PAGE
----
Follow us:

Northwest Traveler

Travel news, consumer advice and trip reports for the Northwest and beyond.

March 22, 2013 at 5:48 PM

National Monument will protect Cattle Point, Turn Point, other San Juan Islands treasures

Big news if you love the San Juan Islands: Word is that President Obama on Monday will order the creation of a San Juan Islands National Monument, which will give permanent protection to some of the prettiest and most treasured spots in the archipelago — essentially all island sites under the auspices of the federal Bureau of Land Management.

Turn Point light station on Stuart Island will become part of the new national monument. (photo by Brian J. Cantwell / The Seattle Times)

Turn Point light station on Stuart Island will become part of the new national monument. (photo by Brian J. Cantwell / The Seattle Times)

On ferry-served islands, that includes soul-soothing scenery such as San Juan Island’s Cattle Point lighthouse, a lonely sentry at the windswept edge of the Strait of Juan de Fuca, and the Lopez Island landmark of Chadwick Hill, where I’ve counted dozens of turkey vultures soaring on updrafts above gorgeous little Watmough Bight, a favorite saltwater hidey-hole for boaters with a hermit gene.

Speaking of hermit boaters, other favorite island locales that will be protected forever include lonely little Patos Island lighthouse, a wandering spot for boaters lucky enough to nab the buoy in Active Cove (so named, perhaps, because tidal action will give you an active night as your moored boat spins about).

Also on the list is Turn Point light station, which attracts legions of boaters who moor at Reid and Prevost harbors and walk the meandering “cow-path” road across the island, past Stuart Island’s famed one-room schoolhouse (which currently has two students) and the Boundary Pass Traders serve-yourself (and pay by the honor system) T-shirt stand. Turn Point is where my family had our best-ever orca sighting, as a superpod came around the point, swimming right into the kelp within 10 feet of shore;

A pod of orca whales passes Turn Point. (photo by Brian J. Cantwell / The Seattle Times)

A pod of orca whales passes Turn Point. (photo by Brian J. Cantwell / The Seattle Times)

it took 45 minutes for them all to pass by, to the thrill of a motley crew of salty hikers who waited and watched in awe until the last whale breached out of the water for a finale. BLM, with the aid of volunteers, has been doing a good job of restoring the old lightkeeper’s house at the site and has created a small museum there.

Click here to see a map of all BLM property in the islands, much of which includes small, rocky islets that are popular with seabirds and sea lions.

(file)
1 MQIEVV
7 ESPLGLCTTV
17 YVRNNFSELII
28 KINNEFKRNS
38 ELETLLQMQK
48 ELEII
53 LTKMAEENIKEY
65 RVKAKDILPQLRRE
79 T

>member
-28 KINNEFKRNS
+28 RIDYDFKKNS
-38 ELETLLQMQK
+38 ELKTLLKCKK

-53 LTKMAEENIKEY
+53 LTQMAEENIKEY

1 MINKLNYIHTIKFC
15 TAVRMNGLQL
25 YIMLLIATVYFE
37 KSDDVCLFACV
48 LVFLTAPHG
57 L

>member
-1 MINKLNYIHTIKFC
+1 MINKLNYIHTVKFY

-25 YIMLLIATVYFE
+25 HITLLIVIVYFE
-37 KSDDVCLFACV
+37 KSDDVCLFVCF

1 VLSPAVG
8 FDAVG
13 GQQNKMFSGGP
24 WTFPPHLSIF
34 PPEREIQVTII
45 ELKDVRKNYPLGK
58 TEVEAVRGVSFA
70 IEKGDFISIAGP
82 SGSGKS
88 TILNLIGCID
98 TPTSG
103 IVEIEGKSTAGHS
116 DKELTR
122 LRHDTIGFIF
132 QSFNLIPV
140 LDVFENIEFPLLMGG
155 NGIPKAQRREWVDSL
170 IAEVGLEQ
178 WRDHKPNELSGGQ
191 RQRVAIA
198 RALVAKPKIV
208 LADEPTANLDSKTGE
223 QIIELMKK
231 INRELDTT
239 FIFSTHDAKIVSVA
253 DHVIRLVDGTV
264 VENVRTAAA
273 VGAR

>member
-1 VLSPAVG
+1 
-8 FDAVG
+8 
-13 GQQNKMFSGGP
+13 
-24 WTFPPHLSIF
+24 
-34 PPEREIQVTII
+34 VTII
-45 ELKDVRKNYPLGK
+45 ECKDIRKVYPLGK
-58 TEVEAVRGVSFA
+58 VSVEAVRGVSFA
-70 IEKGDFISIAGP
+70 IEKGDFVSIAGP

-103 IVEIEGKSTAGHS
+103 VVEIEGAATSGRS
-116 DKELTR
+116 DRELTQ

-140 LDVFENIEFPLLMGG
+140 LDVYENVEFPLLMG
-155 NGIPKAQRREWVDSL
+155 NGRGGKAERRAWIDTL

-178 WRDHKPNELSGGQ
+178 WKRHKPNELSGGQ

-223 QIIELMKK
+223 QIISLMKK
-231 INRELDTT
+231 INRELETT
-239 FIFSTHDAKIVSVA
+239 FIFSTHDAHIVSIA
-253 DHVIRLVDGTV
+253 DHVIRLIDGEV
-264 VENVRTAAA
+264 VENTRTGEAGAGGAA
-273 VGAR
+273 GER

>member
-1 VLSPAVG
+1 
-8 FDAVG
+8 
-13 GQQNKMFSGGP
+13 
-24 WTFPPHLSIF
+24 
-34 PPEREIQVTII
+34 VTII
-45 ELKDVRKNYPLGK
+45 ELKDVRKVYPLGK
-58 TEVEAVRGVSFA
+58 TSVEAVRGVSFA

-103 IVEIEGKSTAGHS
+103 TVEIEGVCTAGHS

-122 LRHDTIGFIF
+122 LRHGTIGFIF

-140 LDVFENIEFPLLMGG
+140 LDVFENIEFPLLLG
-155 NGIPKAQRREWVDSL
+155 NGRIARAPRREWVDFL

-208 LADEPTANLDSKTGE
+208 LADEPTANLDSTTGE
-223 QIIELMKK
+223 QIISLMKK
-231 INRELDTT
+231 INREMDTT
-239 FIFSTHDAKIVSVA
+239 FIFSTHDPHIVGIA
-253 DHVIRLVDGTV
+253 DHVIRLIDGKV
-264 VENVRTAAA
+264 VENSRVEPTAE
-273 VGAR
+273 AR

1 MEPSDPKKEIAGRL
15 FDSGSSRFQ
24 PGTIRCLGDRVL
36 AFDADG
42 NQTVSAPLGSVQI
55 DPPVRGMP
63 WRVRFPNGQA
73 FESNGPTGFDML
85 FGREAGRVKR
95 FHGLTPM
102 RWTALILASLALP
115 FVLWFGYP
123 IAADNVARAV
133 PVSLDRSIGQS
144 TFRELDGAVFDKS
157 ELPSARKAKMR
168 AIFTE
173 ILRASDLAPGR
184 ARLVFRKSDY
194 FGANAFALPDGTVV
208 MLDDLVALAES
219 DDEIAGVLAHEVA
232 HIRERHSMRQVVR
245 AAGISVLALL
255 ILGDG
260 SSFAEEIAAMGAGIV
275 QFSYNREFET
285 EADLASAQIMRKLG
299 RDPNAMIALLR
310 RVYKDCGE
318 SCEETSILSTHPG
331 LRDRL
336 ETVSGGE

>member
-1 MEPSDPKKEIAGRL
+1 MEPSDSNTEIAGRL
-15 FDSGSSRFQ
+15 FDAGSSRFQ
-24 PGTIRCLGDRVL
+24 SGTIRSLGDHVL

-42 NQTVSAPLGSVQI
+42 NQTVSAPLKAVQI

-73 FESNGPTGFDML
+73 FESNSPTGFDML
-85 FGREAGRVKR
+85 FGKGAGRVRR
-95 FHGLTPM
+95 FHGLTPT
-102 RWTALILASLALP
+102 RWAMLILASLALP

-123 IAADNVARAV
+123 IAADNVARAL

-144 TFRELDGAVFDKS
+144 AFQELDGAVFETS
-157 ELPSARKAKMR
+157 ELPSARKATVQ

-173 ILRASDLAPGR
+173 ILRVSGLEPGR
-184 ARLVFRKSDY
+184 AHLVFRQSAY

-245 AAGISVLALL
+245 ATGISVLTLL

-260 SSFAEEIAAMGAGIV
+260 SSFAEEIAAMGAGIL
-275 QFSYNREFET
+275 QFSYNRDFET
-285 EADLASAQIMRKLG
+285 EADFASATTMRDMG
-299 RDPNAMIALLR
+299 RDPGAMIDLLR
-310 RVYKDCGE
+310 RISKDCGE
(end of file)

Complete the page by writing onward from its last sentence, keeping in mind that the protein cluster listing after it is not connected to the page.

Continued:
Monument status also assigns these lands to BLM’s National Conservation Lands, which directs BLM to work closely with the local community on a management plan and prevents potential development or sale.

Barbara Marrett at the San Juan Islands Visitor Bureau was quick to crow about the achievement, calling it a “cause for local celebration,” crediting island citizens who worked hard and long to make it happen, along with the state’s congressional delegation, and Secretary of the Interior Ken Salazar, who visited the islands several times during the process of consideration.

Patos Island light, in foreground, is among dramatic locations to be part of the national monument. Mount Constitution, on Orcas Island, rises in the background. (photo by Steve Ringman, The Seattle Times)

Patos Island light, in foreground, is among dramatic locations to be part of the national monument. Mount Constitution, on Orcas Island, rises in the background. (photo by Steve Ringman, The Seattle Times)

Comments | Topics: cattle point, chadwick hill, patos island


Advertising
The Seattle Times

The door is closed, but it's not locked.

Take a minute to subscribe and continue to enjoy The Seattle Times for as little as 99 cents a week.

Subscription options ►

Already a subscriber?

We've got good news for you. Unlimited seattletimes.com content access is included with most subscriptions.

Subscriber login ►
The Seattle Times

To keep reading, you need a subscription upgrade.

We hope you have enjoyed your complimentary access. For unlimited seattletimes.com access, please upgrade your digital subscription.

Call customer service at 1.800.542.0820 for assistance with your upgrade or questions about your subscriber status.

The Seattle Times

To keep reading, you need a subscription.

We hope you have enjoyed your complimentary access. Subscribe now for unlimited access!

Subscription options ►

Already a subscriber?

We've got good news for you. Unlimited seattletimes.com content access is included with most subscriptions.

Activate Subscriber Account ►